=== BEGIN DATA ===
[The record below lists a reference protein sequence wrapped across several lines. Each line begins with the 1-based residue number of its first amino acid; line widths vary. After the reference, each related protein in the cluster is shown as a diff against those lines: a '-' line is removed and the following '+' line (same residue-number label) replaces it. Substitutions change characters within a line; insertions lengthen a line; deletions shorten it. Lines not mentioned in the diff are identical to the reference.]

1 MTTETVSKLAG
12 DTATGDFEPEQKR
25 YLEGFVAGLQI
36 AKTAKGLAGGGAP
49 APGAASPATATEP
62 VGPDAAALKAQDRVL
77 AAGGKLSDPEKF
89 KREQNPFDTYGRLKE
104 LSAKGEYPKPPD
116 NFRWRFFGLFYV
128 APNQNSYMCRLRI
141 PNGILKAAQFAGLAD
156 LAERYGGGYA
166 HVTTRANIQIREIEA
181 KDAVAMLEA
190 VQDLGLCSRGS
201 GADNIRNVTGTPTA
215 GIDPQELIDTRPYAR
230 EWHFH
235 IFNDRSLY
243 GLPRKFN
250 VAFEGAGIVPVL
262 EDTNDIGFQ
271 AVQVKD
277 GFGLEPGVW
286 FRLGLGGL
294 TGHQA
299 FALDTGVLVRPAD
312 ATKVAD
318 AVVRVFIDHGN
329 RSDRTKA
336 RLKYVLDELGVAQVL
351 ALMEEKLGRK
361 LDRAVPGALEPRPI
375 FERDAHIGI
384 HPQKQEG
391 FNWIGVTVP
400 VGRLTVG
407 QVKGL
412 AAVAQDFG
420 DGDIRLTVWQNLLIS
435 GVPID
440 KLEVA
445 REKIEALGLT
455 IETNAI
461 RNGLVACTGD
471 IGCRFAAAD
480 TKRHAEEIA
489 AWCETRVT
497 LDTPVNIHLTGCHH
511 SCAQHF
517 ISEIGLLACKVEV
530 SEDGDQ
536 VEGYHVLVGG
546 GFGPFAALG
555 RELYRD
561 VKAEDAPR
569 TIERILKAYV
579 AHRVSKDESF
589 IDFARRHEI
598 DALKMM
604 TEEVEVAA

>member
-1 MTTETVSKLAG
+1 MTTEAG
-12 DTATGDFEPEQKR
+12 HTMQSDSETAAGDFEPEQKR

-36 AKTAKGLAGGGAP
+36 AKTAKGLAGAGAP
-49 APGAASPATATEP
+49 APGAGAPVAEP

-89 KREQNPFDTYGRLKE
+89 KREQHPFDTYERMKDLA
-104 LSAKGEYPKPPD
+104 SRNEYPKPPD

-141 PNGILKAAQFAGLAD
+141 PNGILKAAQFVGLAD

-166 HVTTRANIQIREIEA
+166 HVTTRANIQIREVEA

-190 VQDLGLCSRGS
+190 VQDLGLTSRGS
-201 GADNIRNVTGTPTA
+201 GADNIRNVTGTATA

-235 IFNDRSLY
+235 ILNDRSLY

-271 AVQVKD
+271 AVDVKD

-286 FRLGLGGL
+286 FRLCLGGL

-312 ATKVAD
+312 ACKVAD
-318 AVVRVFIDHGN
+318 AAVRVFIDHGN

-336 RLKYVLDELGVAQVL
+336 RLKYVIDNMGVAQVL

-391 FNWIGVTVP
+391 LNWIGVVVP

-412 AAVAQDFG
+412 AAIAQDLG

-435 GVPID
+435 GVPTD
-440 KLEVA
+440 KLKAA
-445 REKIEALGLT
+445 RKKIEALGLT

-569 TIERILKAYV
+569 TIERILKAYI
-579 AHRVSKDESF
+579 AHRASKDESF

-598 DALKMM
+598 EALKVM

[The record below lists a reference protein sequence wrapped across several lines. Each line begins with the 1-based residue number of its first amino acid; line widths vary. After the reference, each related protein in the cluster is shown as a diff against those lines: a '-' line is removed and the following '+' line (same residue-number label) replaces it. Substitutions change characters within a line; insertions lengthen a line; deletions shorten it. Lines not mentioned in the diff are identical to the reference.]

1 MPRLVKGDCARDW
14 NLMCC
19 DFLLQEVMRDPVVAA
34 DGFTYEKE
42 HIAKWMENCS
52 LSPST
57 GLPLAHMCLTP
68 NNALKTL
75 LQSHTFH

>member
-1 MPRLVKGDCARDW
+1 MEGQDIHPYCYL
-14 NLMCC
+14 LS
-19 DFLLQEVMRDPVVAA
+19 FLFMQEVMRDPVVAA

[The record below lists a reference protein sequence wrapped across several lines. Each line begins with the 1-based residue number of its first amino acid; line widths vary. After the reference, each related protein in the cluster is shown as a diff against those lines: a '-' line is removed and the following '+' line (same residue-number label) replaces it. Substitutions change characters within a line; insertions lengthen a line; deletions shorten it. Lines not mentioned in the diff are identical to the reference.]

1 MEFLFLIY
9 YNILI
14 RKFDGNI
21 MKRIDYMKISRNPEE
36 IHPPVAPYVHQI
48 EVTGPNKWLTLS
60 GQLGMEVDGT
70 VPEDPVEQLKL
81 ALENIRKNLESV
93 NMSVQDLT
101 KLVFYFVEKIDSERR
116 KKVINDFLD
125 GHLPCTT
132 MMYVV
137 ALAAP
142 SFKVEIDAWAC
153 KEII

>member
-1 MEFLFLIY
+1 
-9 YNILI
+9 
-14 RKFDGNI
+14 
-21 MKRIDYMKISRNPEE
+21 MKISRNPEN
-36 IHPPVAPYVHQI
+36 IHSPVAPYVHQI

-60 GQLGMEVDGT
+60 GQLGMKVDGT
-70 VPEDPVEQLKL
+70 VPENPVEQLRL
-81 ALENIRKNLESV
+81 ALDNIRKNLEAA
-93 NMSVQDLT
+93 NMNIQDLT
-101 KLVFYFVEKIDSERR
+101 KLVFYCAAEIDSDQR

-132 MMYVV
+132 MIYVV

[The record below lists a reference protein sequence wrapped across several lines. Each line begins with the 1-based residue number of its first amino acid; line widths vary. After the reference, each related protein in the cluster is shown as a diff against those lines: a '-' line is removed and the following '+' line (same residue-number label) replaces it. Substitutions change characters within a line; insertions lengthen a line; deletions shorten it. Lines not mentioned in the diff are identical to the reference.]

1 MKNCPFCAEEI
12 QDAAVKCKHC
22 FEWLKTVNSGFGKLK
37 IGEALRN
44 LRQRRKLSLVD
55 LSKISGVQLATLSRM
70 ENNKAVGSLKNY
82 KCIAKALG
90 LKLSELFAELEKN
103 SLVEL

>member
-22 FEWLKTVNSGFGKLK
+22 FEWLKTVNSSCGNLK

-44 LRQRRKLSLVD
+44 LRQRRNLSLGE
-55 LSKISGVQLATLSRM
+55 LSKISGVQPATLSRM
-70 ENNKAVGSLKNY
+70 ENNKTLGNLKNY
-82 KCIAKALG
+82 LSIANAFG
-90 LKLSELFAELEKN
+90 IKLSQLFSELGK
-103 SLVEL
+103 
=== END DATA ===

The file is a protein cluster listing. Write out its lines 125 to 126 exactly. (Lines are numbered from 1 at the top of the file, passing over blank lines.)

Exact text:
+1 MEGQDIHPYCYL
-14 NLMCC